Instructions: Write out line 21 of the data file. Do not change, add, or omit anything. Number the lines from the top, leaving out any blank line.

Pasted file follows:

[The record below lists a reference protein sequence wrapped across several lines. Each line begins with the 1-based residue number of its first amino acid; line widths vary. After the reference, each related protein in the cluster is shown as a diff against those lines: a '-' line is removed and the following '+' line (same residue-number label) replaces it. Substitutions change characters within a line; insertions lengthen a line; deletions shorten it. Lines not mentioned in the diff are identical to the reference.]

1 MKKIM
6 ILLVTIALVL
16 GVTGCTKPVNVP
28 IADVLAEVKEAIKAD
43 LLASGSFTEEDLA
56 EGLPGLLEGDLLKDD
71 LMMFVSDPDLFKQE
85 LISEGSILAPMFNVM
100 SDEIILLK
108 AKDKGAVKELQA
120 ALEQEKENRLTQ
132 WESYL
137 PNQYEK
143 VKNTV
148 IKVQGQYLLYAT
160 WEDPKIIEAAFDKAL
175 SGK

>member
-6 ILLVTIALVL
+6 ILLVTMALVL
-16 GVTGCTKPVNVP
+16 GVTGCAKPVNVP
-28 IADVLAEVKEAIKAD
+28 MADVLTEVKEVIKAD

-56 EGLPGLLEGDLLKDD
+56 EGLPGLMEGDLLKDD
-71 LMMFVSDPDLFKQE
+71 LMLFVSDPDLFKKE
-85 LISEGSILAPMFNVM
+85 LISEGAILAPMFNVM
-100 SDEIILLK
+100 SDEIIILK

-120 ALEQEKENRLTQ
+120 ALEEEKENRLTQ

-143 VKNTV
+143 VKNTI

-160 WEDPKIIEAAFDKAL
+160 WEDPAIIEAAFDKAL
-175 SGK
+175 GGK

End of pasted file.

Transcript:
+6 ILLVTMALVL